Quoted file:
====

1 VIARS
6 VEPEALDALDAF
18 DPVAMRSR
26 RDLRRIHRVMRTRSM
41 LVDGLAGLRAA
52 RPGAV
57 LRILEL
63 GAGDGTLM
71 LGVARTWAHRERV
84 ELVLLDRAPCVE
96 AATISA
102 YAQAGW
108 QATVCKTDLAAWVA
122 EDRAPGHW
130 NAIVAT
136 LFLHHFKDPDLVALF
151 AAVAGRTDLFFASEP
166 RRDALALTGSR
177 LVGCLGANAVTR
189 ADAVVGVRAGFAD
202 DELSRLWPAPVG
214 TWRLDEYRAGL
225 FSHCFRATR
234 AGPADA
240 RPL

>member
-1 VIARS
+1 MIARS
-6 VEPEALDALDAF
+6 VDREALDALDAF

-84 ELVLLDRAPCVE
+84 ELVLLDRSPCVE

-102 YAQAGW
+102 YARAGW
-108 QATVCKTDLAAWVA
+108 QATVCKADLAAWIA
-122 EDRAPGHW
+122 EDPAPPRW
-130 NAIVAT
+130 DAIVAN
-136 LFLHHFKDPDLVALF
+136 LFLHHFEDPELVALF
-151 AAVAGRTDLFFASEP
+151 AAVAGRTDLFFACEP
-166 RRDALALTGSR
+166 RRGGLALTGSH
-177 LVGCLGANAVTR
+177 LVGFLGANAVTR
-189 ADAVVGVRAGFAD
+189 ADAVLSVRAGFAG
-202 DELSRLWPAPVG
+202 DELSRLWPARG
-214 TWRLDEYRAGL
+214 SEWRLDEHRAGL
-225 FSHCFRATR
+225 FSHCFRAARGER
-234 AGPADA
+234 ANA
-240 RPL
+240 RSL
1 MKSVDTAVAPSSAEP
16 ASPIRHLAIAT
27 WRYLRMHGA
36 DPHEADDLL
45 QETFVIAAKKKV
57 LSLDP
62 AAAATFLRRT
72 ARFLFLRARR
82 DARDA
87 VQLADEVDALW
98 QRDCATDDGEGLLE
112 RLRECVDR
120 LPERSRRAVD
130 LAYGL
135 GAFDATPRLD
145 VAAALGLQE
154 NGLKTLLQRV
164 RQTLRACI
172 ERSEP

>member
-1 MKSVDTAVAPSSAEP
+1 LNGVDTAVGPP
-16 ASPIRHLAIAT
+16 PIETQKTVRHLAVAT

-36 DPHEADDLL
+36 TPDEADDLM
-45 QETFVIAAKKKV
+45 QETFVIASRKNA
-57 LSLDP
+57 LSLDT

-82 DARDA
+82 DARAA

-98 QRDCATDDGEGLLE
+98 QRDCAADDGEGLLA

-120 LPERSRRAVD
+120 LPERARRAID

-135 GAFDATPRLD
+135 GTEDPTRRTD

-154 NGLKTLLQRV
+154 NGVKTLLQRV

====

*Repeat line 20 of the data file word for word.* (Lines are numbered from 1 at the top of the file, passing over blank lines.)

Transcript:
189 ADAVVGVRAGFAD